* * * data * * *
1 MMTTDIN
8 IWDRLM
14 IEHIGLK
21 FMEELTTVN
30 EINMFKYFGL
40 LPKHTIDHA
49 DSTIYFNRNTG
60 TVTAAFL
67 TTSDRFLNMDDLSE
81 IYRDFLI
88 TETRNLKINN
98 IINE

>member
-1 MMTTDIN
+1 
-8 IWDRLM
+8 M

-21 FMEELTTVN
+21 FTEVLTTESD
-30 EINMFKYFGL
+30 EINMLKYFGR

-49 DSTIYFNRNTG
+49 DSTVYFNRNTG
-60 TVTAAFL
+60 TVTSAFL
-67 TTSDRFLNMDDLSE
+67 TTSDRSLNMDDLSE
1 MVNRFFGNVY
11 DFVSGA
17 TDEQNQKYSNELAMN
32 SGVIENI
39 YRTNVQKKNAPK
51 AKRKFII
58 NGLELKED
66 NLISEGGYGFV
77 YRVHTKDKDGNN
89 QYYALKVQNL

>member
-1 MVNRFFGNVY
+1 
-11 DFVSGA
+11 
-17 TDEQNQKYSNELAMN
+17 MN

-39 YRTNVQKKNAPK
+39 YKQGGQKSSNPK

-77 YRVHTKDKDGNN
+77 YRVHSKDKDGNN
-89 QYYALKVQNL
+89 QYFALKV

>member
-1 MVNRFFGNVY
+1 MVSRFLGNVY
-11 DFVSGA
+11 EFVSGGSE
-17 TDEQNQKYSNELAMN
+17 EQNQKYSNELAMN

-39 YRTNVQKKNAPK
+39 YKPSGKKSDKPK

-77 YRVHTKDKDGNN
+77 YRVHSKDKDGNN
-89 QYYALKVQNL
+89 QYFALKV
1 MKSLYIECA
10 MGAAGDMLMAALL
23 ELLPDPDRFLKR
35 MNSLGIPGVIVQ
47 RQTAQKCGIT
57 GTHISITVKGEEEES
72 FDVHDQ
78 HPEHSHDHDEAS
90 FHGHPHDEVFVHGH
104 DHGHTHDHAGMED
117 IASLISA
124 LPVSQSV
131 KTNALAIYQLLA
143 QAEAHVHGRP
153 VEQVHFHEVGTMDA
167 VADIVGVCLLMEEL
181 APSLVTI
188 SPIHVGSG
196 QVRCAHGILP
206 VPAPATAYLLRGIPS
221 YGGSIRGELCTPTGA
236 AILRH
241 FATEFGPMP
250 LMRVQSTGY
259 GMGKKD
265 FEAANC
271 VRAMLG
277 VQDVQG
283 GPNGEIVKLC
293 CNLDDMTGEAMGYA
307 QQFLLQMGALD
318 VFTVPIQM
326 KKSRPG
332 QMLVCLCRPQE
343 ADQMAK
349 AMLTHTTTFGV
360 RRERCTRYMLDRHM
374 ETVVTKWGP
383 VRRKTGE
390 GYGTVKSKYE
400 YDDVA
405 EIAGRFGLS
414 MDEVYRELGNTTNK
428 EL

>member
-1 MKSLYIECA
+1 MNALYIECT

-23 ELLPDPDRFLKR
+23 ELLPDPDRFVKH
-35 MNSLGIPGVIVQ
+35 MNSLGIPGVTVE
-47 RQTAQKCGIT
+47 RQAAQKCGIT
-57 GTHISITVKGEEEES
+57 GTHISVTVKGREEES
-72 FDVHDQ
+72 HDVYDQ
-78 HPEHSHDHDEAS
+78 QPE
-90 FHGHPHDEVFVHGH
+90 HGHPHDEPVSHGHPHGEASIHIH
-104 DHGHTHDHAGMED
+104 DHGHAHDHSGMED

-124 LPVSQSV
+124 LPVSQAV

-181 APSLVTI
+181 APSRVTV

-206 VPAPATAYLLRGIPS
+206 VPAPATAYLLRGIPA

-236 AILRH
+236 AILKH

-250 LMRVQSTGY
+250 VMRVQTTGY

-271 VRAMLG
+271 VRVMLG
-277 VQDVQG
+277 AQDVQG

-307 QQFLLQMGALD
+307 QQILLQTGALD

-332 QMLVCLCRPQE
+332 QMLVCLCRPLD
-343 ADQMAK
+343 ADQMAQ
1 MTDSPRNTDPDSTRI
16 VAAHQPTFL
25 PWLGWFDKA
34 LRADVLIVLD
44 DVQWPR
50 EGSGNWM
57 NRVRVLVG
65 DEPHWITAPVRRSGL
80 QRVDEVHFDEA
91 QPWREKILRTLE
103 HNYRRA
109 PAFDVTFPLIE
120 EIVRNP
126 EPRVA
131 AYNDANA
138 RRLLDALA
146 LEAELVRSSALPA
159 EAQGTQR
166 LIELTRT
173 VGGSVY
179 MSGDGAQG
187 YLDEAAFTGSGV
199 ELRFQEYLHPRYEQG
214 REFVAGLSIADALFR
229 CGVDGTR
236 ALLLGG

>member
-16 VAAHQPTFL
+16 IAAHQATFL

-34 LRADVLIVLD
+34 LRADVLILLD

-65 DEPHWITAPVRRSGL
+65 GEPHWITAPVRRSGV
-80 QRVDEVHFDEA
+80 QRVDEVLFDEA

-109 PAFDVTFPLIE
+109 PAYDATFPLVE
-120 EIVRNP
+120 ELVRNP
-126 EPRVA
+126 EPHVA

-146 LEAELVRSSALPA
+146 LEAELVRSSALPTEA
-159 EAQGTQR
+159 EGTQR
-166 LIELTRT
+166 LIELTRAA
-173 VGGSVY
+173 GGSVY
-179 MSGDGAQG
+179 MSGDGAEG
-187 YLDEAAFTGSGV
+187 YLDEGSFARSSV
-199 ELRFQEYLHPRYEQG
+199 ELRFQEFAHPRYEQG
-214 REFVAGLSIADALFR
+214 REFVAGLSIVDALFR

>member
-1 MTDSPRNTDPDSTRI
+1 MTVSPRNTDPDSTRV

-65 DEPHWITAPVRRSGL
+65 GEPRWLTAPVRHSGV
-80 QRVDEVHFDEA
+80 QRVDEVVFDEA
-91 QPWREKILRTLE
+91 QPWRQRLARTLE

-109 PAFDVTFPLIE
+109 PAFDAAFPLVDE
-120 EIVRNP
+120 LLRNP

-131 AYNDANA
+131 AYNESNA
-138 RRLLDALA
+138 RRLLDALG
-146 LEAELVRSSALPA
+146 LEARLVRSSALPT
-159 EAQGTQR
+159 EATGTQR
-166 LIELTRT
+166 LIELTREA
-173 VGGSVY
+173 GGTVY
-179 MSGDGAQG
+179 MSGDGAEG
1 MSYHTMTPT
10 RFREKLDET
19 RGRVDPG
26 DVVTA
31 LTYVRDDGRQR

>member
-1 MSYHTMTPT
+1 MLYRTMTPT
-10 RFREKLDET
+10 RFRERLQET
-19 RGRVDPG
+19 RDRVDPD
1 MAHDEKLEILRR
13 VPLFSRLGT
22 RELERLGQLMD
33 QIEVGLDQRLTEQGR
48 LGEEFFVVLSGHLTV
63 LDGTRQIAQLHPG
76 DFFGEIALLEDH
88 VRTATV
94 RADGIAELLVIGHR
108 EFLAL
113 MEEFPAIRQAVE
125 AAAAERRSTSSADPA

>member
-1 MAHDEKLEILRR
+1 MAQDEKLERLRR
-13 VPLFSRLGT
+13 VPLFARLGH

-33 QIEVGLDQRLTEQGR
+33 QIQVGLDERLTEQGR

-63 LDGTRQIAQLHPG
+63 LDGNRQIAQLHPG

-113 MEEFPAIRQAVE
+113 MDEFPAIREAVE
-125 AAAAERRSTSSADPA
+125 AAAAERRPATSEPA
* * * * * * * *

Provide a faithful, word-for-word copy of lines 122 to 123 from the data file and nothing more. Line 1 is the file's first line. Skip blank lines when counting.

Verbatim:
+78 QPE
-90 FHGHPHDEVFVHGH